All that is left for me to do is go through that spreadsheet and pick the products that are really worth our time and which aren’t. The ones that are, are added to a master inventory list for repeated purchasing each month. Although I’ll be personally making the purchases, I could easily outsourcing this task as each month I’ll need to refill my inventory to keep sales consistent. A VA can easily use my master list, go through inventory numbers and determine how much of each product needs to be purchased and when. But for now, I’ll keep this as my sole role until comfortable enough to make the handoff.


At this point all inventory is shipped directly to me for listing, quality control and shipping into an Amazon warehouse facility. This work isn’t that terrible, but it is quite tedious over time.


Luckily, in dealing with a larger quantity of the same product, efficiency kicks in and time required is decreased. The issue with me personally doing this work is that I have to be home to do it. I can’t run this business from my laptop in Argentina or spend a whole week in the mountains with my girlfriend. The solution to this is quite simple and actually included within Tim’s book. A fulfillment center is nothing new, but a new model of the business has been created just for Amazon based businesses. Instead of shipping inventory to myself, I can send it into a “Prep” center who will receive, repackage to Amazon’s standards, label and ship the product for me. All of this for roughly $1.35 per unit.


I’m potentially giving up a decent amount of my profit, but with my sourcing requirements, taking out $1.35 per unit still leaves me with quite a bit of profit and decreasing my workload by more than half.


The only work left for me to personally do is repurchase inventory each month of products that are consistently selling (again, easily outsourced as well) and go over my VA’s list of potential new products to add for increased revenue and profit. All easily done from my laptop anywhere in the world.

There is a resurgence of a Muse business model using existing channels instead of creating your own website and paying for traffic. This vastly decreases the cost of muse creation and allows you to quickly set up and scale your muse business to cover everything listed on your Dreamline.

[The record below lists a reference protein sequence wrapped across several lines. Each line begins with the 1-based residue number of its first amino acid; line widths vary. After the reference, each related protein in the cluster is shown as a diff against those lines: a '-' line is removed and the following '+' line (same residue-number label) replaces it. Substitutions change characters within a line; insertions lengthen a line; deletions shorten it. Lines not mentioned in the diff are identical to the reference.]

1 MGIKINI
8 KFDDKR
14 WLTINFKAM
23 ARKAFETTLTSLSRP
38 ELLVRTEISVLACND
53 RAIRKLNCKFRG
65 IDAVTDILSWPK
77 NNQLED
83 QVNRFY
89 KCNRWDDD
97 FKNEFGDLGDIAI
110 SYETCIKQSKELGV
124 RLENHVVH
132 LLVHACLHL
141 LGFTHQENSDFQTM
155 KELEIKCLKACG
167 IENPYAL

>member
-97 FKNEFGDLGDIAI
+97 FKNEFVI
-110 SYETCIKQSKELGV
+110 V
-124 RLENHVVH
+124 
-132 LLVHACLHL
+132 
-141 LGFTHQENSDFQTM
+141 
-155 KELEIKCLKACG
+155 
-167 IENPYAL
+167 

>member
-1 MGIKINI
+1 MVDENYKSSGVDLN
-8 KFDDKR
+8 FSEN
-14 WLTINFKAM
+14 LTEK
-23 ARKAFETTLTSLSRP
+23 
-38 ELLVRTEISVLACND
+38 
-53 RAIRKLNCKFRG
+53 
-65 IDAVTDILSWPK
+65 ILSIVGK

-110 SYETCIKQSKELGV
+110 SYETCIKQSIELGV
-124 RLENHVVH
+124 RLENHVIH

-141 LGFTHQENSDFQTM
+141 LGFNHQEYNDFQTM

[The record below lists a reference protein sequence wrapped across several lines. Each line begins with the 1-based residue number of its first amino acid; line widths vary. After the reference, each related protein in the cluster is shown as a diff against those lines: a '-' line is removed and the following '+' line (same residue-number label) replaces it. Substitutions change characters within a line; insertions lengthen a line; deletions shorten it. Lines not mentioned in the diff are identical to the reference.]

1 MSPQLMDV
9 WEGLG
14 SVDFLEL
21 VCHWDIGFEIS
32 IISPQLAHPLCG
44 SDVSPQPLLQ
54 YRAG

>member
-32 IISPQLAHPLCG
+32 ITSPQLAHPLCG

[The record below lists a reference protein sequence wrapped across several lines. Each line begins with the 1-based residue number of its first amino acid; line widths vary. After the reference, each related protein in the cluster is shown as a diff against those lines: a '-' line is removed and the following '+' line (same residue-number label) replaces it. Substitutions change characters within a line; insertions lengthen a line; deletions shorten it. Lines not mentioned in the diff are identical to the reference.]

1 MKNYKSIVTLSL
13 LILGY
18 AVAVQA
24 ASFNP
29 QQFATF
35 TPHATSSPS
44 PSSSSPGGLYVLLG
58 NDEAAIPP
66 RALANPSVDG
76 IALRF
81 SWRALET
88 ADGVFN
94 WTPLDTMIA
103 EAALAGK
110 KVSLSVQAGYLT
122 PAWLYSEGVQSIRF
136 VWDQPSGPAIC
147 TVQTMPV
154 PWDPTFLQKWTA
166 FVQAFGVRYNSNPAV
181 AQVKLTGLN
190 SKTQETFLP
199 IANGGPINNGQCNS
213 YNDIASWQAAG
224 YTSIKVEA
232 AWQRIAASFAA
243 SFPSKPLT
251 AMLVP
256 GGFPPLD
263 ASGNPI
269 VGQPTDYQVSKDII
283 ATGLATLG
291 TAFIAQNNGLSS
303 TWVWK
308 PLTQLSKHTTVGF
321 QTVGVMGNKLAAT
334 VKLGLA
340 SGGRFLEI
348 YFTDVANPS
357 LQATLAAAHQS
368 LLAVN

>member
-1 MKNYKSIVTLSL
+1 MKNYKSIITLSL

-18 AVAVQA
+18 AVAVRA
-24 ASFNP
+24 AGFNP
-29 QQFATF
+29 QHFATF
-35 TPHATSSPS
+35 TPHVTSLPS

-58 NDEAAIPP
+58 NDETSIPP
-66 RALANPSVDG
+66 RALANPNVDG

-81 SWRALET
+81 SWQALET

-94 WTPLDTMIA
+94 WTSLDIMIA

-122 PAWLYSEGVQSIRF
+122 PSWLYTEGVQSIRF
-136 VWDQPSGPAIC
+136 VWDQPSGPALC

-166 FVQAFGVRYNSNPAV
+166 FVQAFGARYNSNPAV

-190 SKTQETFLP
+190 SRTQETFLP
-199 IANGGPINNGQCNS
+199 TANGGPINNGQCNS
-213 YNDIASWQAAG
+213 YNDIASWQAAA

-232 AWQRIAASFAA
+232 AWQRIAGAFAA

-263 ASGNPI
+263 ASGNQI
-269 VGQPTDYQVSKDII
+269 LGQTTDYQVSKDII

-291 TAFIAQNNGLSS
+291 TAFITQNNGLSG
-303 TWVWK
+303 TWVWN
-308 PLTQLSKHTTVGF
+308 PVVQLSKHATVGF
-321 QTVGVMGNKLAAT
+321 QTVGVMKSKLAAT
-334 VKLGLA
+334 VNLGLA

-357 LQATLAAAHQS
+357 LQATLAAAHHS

Life becomes incredibly interesting when you match travel hacking with a Muse business ran from a laptop. Suddenly the global world opens up to you. Not only can you travel for near free thanks to travel hacking, but you can do so for increased periods of time thanks to the cash flow provided by your Muse business.  I’m so close to achieving one of my yearly goals in creating a business that generates $10,000 a month in income while in college, but I’ll be reinvesting all of my profits back into expanding inventory to scale up 10x faster each month.


Resources and Tools


  1. Upwork (

This is where I find and hire a VA to do just about anything I need done, including sourcing products to increase my cash flow Muse business.


  1. Prime Zero Prep (

The company I’m currently researching to handle all of my inventory needs before units are shipped into Amazon directly for sales.


    3. Restock Pro (

Restock Pro helps in the restocking department. Rather than me doing all of the forecastings myself, Restock Pro does this and send me a weekly report to go through. Total time saved: 10+ hours /week.


    4. Vendrive CRM (

Vendrive is a CRM tool that helps me manage all of my suppliers and build an actual pipeline to put potential suppliers through. Instead of relying on spreadsheet after spreadsheet, I use Vendrive to manage it all for me and have my VA enter suppliers here. 


    5. Aura Intelligent Repricing (

Aura is a new breed of repricing tools. Instead of charging outrageous fees for high performance or offer discounted tiers for lower performance, it gives the highest performance for a lower cost compared to the competition like Informed or BQool.